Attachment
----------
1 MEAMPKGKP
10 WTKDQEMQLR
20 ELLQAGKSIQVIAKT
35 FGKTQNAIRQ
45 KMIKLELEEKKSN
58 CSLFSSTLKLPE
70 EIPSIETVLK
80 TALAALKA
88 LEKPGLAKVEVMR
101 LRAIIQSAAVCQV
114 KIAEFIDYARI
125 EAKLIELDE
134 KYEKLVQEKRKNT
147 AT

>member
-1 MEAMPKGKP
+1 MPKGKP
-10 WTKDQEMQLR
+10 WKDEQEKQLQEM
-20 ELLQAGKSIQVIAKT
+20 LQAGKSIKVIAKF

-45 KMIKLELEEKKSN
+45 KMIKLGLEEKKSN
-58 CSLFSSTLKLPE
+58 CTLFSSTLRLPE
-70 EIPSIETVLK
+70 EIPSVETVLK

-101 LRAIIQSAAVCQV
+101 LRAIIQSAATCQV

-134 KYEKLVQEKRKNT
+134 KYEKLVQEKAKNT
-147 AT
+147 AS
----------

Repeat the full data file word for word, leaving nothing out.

1 MEAMPKGKP
10 WTKDQEMQLR
20 ELLQAGKSIQVIAKT
35 FGKTQNAIRQ
45 KMIKLELEEKKSN
58 CSLFSSTLKLPE
70 EIPSIETVLK
80 TALAALKA
88 LEKPGLAKVEVMR
101 LRAIIQSAAVCQV
114 KIAEFIDYARI
125 EAKLIELDE
134 KYEKLVQEKRKNT
147 AT

>member
-1 MEAMPKGKP
+1 MPKGKP
-10 WTKDQEMQLR
+10 WKDEQEKQLQEM
-20 ELLQAGKSIQVIAKT
+20 LQAGKSIKVIAKF

-45 KMIKLELEEKKSN
+45 KMIKLGLEEKKSN
-58 CSLFSSTLKLPE
+58 CTLFSSTLRLPE
-70 EIPSIETVLK
+70 EIPSVETVLK

-101 LRAIIQSAAVCQV
+101 LRAIIQSAATCQV

-134 KYEKLVQEKRKNT
+134 KYEKLVQEKAKNT
-147 AT
+147 AS